Practicing Cooperation: Mutual Aid Beyond Capitalism
Please join us at the MSSP Social Policy Speaker Series featuring Dr. Andrew Zitcer, an associate professor of Urban Strategy at Drexel University, to discuss his recent book publication. He studies cooperative social and economic practices as well as the arts as a vehicle for community transformation. He is also the co-founder of the Rotunda, a community arts venue, and Kol Tzedek Synagogue, a progressive Jewish congregation.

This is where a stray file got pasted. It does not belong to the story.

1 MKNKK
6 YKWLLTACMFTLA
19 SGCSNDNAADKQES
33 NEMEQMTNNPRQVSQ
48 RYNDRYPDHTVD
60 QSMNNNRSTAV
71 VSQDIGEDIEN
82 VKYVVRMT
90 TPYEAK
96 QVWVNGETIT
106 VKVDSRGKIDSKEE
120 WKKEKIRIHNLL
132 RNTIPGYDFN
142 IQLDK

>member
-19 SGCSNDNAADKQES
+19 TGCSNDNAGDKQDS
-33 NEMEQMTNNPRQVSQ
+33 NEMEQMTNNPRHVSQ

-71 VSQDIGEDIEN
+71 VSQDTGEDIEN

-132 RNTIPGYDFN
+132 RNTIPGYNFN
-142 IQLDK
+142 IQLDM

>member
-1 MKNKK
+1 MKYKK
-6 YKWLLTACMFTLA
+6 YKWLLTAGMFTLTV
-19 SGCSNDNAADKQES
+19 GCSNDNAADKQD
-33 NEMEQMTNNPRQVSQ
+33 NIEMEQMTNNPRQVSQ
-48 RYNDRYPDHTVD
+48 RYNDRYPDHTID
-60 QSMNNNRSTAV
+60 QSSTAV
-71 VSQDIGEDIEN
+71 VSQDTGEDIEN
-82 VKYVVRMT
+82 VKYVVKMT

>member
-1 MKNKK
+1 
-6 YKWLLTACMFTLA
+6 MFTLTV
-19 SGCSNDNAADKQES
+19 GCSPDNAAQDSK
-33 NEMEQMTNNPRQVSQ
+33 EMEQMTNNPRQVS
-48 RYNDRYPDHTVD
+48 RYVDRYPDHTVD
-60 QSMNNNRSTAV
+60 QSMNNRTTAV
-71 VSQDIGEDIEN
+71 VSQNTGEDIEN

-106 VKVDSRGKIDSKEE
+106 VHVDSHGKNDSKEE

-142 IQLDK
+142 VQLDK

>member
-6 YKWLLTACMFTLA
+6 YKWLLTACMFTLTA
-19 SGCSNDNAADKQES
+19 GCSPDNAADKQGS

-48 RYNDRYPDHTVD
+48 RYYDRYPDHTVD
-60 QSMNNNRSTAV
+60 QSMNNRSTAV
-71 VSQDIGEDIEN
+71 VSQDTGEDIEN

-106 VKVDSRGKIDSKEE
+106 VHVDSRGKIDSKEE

From the crises of racial inequity and capitalism that inspired the Black Lives Matter movement and the Green New Deal to the coronavirus pandemic, stories of mutual aid have shown that, though cooperation is variegated and ever-changing, it is also a form of economic solidarity that can help weather contemporary social and economic crises. Addressing this theme, Practicing Cooperation delivers a trenchant and timely argument that the way to a more just and equitable society lies in the widespread adoption of cooperative practices. But what renders cooperation ethical, effective, and sustainable? Providing a new conceptual framework for cooperation as a form of social practice, Practicing Cooperation describes and critiques three U.S.-based cooperatives. Through these case studies, Andrew Zitcer illuminates the range of activities that make contemporary cooperatives successful: dedicated practitioners, a commitment to inclusion, and ongoing critical reflection. He asserts that economic and social cooperation must be examined, critiqued, and implemented on multiple scales if it is to combat the pervasiveness of competitive individualism.